That the delegation of discretion in dealing with foreign relations stands upon a different footing than the transfer of authority to regulate domestic concerns was asserted in United States v. Curtiss-Wright Corporation.140 There the Court upheld a joint resolution of Congress making it unlawful to sell arms to certain warring countries upon certain findings by the President, a typically contingent type of delegation. But Justice Sutherland for the Court proclaimed that the President is largely free of the constitutional constraints imposed by the nondelegation doctrine when he acts in foreign affairs.141 Sixty years later, the Court, relying on Curtiss-Wright, reinforced such a distinction in a case involving the President’s authority over military justice.142 Whether or not the President is the “sole organ of the nation” in its foreign relations, as asserted in Curtiss-Wright,143 a lesser standard of delegation is applied in areas of power shared by the President and Congress.
Superintendence of the military is another area in which shared power with the President affects delegation doctrine. The Court in Loving v. United States144 approved a virtually standard-less delegation to the President.
Article 118 of the Uniform Code of Military Justice (UCMJ)145 provides for the death penalty for premeditated murder and felony murder for persons subject to the Act, but the statute does not comport with the Court’s capital punishment jurisdiction, which requires the death sentence to be cabined by standards so that the sentencing authority must narrow the class of convicted persons to be so sentenced and must justify the individual imposition of the sentence.146 However, the President in 1984 had promulgated standards that purported to supply the constitutional validity the UCMJ needed.147
The Court in Loving held that Congress could delegate to the President the authority to prescribe standards for the imposition of the death penalty—Congress’s power under Article I, § 8, cl. 14, is not exclusive—and that Congress had done so in the UCMJ by providing that the punishment imposed by a court-martial may not exceed “such limits as the President may prescribe.”148 Acknowledging that a delegation must contain some “intelligible principle” to guide the recipient of the delegation, the Court nonetheless held this not to be true when the delegation was made to the President in his role as Commander-in-Chief. “The same limitations on delegation do not apply” if the entity authorized to exercise delegated authority itself possesses independent authority over the subject matter. The President’s responsibilities as Commander-in-Chief require him to superintend the military, including the courts-martial, and thus the delegated duty is interlinked with duties already assigned the President by the Constitution.149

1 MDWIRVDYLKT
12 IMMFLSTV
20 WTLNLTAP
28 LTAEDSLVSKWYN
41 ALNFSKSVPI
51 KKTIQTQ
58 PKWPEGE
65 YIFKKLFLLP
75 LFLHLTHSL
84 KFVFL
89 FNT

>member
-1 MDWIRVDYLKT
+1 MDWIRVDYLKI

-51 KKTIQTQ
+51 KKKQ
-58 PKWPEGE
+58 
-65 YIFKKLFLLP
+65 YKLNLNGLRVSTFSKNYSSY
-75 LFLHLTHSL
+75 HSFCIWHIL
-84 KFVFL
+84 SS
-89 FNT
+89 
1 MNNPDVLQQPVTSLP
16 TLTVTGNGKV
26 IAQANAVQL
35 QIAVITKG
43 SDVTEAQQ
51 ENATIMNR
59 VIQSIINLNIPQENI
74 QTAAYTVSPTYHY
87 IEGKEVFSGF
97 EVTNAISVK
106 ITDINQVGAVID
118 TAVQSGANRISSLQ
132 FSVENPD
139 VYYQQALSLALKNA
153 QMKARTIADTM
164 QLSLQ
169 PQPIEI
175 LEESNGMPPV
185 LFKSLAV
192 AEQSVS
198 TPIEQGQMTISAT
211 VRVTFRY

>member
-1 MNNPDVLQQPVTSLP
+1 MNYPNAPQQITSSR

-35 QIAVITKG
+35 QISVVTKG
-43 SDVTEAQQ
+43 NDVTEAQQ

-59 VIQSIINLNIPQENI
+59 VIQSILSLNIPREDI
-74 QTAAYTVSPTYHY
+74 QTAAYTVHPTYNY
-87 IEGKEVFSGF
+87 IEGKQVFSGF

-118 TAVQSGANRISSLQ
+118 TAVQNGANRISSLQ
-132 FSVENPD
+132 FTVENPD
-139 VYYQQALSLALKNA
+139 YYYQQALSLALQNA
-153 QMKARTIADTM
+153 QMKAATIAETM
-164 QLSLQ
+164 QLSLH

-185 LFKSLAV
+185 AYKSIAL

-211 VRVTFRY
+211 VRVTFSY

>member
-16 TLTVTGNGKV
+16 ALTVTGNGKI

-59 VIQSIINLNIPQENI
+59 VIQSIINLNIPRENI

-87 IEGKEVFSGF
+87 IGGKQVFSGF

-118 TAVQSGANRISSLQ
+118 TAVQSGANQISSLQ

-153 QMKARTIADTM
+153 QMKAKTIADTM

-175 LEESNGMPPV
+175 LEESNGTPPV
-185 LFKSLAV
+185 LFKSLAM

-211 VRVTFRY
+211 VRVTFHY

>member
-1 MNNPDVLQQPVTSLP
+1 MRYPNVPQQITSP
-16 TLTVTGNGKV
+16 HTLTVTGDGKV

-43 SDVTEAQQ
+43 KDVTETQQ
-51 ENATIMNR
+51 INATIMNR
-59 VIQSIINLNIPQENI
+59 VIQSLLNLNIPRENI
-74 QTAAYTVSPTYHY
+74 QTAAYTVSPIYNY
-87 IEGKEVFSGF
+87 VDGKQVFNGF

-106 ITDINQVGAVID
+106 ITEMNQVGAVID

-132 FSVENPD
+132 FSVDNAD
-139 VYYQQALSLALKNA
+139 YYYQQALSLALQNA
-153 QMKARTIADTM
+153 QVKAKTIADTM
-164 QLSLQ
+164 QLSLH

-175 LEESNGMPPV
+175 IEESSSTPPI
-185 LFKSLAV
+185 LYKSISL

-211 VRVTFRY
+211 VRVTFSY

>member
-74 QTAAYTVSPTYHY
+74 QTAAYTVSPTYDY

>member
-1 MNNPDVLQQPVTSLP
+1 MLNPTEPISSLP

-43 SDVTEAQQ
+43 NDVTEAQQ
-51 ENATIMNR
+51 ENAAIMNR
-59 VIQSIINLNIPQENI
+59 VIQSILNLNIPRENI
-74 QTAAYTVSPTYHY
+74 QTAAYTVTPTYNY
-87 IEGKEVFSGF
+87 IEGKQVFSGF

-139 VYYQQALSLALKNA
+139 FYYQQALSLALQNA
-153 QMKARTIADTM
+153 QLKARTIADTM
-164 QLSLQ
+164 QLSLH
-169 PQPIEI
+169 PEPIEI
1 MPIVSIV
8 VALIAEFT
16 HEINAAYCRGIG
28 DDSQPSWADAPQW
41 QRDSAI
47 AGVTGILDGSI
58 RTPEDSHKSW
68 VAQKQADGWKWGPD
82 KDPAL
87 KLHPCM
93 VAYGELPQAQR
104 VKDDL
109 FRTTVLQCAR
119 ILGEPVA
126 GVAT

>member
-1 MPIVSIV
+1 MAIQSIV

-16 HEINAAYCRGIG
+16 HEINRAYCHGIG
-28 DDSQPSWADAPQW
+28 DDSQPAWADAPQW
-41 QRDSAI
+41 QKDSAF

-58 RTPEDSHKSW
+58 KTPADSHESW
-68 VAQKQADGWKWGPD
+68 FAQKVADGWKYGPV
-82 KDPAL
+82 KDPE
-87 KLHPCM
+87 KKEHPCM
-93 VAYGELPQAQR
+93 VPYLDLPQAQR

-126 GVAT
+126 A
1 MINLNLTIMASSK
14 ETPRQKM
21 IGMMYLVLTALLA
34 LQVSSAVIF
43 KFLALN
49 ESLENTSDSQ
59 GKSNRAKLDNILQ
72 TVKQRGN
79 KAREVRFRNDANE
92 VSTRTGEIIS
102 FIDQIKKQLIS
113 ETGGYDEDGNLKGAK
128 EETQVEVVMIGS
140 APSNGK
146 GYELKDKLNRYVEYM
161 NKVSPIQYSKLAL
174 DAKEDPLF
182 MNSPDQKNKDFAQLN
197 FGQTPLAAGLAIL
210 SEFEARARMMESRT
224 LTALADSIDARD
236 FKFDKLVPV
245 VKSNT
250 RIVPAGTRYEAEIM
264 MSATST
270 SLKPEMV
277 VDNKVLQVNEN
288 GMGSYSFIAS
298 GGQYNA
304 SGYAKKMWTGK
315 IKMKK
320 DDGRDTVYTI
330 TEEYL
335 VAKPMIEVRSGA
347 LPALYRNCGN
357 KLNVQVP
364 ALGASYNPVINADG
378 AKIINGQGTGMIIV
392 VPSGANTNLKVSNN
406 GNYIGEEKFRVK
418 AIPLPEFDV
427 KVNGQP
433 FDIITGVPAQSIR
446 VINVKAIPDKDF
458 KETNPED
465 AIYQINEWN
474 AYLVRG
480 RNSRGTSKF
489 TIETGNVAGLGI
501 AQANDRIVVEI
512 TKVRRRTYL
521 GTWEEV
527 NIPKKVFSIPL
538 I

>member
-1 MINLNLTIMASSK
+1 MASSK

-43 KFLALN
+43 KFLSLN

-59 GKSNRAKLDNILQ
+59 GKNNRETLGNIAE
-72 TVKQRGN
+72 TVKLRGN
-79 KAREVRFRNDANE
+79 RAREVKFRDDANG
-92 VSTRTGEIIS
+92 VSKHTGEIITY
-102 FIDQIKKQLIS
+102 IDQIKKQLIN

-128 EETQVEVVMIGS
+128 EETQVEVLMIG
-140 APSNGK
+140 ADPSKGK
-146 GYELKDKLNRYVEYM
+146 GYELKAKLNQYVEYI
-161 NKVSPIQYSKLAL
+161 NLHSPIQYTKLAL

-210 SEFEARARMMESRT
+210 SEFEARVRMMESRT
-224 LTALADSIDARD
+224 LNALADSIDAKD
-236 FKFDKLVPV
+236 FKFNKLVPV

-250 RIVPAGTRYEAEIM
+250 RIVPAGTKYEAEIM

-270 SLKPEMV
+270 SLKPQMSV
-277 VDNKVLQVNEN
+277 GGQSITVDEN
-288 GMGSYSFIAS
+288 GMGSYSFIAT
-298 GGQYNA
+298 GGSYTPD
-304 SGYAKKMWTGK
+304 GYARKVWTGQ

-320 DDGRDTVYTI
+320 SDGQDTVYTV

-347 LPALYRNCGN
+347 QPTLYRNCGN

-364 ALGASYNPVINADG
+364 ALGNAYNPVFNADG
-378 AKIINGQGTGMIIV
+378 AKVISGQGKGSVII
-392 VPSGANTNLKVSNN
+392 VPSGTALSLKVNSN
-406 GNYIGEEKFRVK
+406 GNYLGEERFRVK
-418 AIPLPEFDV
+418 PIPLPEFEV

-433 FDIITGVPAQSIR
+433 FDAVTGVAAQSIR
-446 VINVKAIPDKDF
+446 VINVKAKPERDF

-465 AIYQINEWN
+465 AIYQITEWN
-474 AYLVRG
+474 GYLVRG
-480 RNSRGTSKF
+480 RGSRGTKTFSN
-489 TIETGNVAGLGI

- 299 U.S. 304, 319–29 (1936). [Back to text]
- 299 U.S. at 319–22. For a particularly strong, recent assertion of the point, see Haig v. Agee, 453 U.S. 280, 291–92 (1981). This view also informs the Court’s analysis in Dames & Moore v. Regan, 453 U.S. 654 (1981). See also United States v. Chemical Foundation, 272 U.S. 1 (1926) (Trading With Enemy Act delegation to dispose of seized enemy property). [Back to text]
- Loving v. United States, 517 U.S. 748, 772–73 (1996). [Back to text]
- 299 U.S. at 319. [Back to text]
- 517 U.S. 748 (1996). [Back to text]
- 10 U.S.C. §§ 918(1), (4). [Back to text]
- The Court assumed the applicability of Furman v. Georgia, 408 U.S. 238 (1972), and its progeny, to the military, 517 U.S. at 755–56, a point on which Justice Thomas disagreed, id. at 777. [Back to text]
- Rule for Courts-Martial; see 517 U.S. at 754. [Back to text]
- 10 U.S.C. §§ 818, 836(a), 856. [Back to text]
- 517 U.S. at 771–74. See also United States v. Mazurie, 419 U.S. 544, 556–57 (1974) (limits on delegation are “less stringent” when delegation is made to an Indian tribe that can exercise independent sovereign authority over the subject matter). [Back to text]